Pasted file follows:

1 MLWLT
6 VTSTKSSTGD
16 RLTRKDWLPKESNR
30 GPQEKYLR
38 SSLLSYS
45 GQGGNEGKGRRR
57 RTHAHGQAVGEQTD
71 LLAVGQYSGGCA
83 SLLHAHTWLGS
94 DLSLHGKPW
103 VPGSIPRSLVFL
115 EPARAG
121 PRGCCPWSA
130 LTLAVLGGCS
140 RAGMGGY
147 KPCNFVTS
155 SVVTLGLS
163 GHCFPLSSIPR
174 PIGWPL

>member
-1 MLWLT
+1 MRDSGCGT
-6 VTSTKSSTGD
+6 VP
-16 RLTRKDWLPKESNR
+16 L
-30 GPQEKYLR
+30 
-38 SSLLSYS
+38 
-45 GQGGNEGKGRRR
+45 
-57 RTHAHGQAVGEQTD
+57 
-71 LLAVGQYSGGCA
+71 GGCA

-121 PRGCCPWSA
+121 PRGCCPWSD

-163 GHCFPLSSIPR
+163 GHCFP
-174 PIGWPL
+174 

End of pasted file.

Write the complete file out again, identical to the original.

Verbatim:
1 MLWLT
6 VTSTKSSTGD
16 RLTRKDWLPKESNR
30 GPQEKYLR
38 SSLLSYS
45 GQGGNEGKGRRR
57 RTHAHGQAVGEQTD
71 LLAVGQYSGGCA
83 SLLHAHTWLGS
94 DLSLHGKPW
103 VPGSIPRSLVFL
115 EPARAG
121 PRGCCPWSA
130 LTLAVLGGCS
140 RAGMGGY
147 KPCNFVTS
155 SVVTLGLS
163 GHCFPLSSIPR
174 PIGWPL

>member
-1 MLWLT
+1 MRDSGCGT
-6 VTSTKSSTGD
+6 VP
-16 RLTRKDWLPKESNR
+16 L
-30 GPQEKYLR
+30 
-38 SSLLSYS
+38 
-45 GQGGNEGKGRRR
+45 
-57 RTHAHGQAVGEQTD
+57 
-71 LLAVGQYSGGCA
+71 GGCA

-121 PRGCCPWSA
+121 PRGCCPWSD

-163 GHCFPLSSIPR
+163 GHCFP
-174 PIGWPL
+174 